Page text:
8. Safety: Occupational health and safety is a major component of safe workplaces in particular where there is heavy equipment, chemicals or continuous repetitive activities. It can also be useful for avoiding other personal safety issues.
  9. Sexual Harassment: Sexual harassment training is, unfortunately, necessary and includes careful descriptions of the organization’s policies especially what is inappropriate behavior. Sexual harassment usually affects women (although, sometimes, can affect men, as well), but these policies (and laws) are there to protect everyone.

Training Methods

Types of training methods include on-the-job and off-the-job practices. Answering the questions of who to train, what programs should be used, and the reasons why it is important to train, will give you the answers as to what training methods to use.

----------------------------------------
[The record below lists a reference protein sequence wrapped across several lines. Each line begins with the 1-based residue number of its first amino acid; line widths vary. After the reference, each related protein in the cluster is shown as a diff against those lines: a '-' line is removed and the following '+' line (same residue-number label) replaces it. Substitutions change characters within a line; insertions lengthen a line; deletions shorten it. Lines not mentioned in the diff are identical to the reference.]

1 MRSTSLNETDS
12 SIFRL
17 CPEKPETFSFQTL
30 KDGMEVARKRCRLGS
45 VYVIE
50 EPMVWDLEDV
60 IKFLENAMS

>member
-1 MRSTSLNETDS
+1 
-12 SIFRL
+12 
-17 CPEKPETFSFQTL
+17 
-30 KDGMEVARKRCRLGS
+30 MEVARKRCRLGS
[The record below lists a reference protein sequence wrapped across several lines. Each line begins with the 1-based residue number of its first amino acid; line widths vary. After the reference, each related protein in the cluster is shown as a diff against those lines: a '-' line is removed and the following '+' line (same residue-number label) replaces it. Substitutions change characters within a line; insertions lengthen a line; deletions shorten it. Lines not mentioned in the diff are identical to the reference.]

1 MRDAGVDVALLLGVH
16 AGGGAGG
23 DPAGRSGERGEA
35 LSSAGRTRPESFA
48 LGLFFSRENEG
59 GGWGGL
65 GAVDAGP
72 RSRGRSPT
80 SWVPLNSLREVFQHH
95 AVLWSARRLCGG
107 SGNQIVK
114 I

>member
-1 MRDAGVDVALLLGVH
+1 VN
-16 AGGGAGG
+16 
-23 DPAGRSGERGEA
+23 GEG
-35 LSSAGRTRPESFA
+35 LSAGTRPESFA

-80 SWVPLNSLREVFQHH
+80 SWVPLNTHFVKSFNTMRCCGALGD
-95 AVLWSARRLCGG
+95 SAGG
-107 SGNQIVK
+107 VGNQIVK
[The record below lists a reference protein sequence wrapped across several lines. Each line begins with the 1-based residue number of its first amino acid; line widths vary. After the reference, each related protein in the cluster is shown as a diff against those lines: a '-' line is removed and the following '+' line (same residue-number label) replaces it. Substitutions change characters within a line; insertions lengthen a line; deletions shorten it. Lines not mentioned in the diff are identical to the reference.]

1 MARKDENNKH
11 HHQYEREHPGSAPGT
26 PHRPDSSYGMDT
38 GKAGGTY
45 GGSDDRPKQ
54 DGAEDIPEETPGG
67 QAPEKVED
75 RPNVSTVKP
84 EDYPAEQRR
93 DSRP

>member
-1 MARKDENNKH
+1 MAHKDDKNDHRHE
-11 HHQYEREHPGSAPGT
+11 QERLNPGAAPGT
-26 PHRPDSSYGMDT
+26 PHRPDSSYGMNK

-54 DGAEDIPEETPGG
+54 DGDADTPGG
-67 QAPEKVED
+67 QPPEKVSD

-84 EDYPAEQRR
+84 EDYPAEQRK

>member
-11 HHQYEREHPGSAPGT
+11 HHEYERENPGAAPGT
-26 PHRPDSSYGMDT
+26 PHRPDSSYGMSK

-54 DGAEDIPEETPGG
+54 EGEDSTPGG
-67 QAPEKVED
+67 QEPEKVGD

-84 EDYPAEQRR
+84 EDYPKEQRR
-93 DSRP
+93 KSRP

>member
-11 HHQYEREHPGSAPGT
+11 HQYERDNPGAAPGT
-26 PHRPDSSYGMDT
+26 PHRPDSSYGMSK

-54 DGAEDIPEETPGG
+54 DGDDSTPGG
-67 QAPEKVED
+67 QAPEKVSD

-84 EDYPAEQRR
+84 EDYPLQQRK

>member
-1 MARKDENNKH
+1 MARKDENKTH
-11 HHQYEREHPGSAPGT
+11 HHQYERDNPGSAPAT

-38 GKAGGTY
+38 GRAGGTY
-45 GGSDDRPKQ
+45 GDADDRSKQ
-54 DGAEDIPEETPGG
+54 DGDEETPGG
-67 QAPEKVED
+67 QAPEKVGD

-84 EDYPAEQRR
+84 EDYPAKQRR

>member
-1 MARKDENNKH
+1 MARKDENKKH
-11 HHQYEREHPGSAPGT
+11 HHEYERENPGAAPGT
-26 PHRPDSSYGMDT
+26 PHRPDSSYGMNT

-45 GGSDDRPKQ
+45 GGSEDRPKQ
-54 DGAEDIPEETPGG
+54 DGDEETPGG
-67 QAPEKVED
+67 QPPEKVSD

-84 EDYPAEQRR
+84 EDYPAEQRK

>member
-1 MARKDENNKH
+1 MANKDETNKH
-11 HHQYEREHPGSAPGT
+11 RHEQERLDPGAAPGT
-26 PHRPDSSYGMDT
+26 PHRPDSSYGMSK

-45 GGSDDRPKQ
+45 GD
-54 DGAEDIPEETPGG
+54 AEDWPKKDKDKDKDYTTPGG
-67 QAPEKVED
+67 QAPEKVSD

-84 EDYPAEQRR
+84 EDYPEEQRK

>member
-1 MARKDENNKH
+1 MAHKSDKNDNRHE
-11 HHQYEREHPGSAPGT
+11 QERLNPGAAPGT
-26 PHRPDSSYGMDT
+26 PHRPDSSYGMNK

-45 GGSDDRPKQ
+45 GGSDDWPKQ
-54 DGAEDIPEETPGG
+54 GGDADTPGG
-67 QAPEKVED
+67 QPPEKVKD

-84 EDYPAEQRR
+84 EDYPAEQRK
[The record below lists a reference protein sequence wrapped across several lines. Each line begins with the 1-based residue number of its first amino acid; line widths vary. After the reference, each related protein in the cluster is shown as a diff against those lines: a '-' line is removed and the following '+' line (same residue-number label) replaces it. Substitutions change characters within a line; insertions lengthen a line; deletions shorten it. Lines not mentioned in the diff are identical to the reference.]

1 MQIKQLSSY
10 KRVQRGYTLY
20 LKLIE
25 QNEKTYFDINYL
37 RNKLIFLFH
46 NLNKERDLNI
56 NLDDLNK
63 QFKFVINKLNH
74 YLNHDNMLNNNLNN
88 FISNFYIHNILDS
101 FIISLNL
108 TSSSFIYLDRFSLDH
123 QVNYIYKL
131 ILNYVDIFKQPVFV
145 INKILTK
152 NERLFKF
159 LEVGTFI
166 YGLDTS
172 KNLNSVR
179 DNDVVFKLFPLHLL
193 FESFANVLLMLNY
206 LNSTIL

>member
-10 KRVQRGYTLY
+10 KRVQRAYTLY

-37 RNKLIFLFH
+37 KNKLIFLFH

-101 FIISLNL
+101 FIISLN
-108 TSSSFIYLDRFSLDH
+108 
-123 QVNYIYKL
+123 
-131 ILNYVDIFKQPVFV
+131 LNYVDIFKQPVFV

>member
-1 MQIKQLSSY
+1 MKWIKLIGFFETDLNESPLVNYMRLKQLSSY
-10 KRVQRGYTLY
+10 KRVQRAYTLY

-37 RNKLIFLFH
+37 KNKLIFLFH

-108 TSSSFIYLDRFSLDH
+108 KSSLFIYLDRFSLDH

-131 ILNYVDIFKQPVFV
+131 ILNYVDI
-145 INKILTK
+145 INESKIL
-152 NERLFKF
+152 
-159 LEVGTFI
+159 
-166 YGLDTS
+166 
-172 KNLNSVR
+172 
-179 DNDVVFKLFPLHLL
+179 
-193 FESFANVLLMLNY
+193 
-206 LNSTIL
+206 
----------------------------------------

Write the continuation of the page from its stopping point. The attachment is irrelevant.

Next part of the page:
On-the-Job Training is done while employees go about their regular jobs. This is a good way to ensure that time is not lost while they are learning and include things such as, job instructions, apprenticeships, orientation, and coaching, etc. The contents and plan of the training program must be given to the employees. A time-table must be set which includes evaluation times to let employees know how they are progressing.

Off-the-Job Techniques are things like conferences, case studies, lectures, laboratory training (if appropriate) and films. These can be expensive so small business in particular must be careful about what they choose.

Orientations are for new employees. The first days on the job are crucial in the success of new employees. This point is made clearly if you understand the fact that 60% of employees who leave a company quit in the first ten days. During orientation training the following topics must be stressed:

  • The company’s history and mission.
  • The central members of the organization.
  • The key members in any department, and how the department helps achieve the company’s mission.
  •  Rules and regulations of personnel.

Both written and verbal presentations are used by companies in order to stress these points. Orientations are also done on a one-to-one basis, especially in smaller businesses. Ensuring the new employee knows and understands his/her new place of employment is important and must be done.